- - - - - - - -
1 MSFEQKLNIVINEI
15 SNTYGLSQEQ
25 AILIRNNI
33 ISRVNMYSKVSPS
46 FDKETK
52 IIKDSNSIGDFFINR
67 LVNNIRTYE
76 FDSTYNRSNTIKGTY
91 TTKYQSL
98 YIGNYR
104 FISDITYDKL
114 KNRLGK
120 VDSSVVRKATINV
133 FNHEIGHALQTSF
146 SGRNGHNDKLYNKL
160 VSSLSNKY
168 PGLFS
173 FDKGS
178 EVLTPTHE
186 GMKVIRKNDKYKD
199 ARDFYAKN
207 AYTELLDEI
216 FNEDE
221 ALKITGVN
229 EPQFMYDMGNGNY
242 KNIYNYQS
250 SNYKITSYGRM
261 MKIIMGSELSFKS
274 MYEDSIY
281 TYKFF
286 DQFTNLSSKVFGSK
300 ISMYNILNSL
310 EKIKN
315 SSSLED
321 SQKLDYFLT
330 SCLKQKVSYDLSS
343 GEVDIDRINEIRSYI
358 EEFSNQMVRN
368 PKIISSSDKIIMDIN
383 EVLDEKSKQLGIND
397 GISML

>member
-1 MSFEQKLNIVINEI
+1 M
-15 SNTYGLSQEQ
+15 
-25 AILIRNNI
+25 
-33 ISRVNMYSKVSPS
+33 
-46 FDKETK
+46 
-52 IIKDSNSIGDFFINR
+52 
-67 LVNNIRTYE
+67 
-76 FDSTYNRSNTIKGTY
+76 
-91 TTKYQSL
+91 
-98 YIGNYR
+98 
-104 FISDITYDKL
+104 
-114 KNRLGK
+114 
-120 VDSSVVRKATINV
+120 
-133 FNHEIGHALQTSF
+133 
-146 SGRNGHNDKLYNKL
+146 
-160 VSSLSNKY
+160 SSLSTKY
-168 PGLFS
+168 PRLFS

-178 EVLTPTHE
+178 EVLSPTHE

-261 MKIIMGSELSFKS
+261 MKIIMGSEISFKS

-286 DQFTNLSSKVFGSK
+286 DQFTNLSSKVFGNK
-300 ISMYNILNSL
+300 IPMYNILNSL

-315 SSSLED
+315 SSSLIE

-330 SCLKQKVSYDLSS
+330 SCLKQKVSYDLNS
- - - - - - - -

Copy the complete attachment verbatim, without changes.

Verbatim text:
1 MSFEQKLNIVINEI
15 SNTYGLSQEQ
25 AILIRNNI
33 ISRVNMYSKVSPS
46 FDKETK
52 IIKDSNSIGDFFINR
67 LVNNIRTYE
76 FDSTYNRSNTIKGTY
91 TTKYQSL
98 YIGNYR
104 FISDITYDKL
114 KNRLGK
120 VDSSVVRKATINV
133 FNHEIGHALQTSF
146 SGRNGHNDKLYNKL
160 VSSLSNKY
168 PGLFS
173 FDKGS
178 EVLTPTHE
186 GMKVIRKNDKYKD
199 ARDFYAKN
207 AYTELLDEI
216 FNEDE
221 ALKITGVN
229 EPQFMYDMGNGNY
242 KNIYNYQS
250 SNYKITSYGRM
261 MKIIMGSELSFKS
274 MYEDSIY
281 TYKFF
286 DQFTNLSSKVFGSK
300 ISMYNILNSL
310 EKIKN
315 SSSLED
321 SQKLDYFLT
330 SCLKQKVSYDLSS
343 GEVDIDRINEIRSYI
358 EEFSNQMVRN
368 PKIISSSDKIIMDIN
383 EVLDEKSKQLGIND
397 GISML

>member
-1 MSFEQKLNIVINEI
+1 M
-15 SNTYGLSQEQ
+15 
-25 AILIRNNI
+25 
-33 ISRVNMYSKVSPS
+33 
-46 FDKETK
+46 
-52 IIKDSNSIGDFFINR
+52 
-67 LVNNIRTYE
+67 
-76 FDSTYNRSNTIKGTY
+76 
-91 TTKYQSL
+91 
-98 YIGNYR
+98 
-104 FISDITYDKL
+104 
-114 KNRLGK
+114 
-120 VDSSVVRKATINV
+120 
-133 FNHEIGHALQTSF
+133 
-146 SGRNGHNDKLYNKL
+146 
-160 VSSLSNKY
+160 SSLSTKY
-168 PGLFS
+168 PRLFS

-178 EVLTPTHE
+178 EVLSPTHE

-261 MKIIMGSELSFKS
+261 MKIIMGSEISFKS

-286 DQFTNLSSKVFGSK
+286 DQFTNLSSKVFGNK
-300 ISMYNILNSL
+300 IPMYNILNSL

-315 SSSLED
+315 SSSLIE

-330 SCLKQKVSYDLSS
+330 SCLKQKVSYDLNS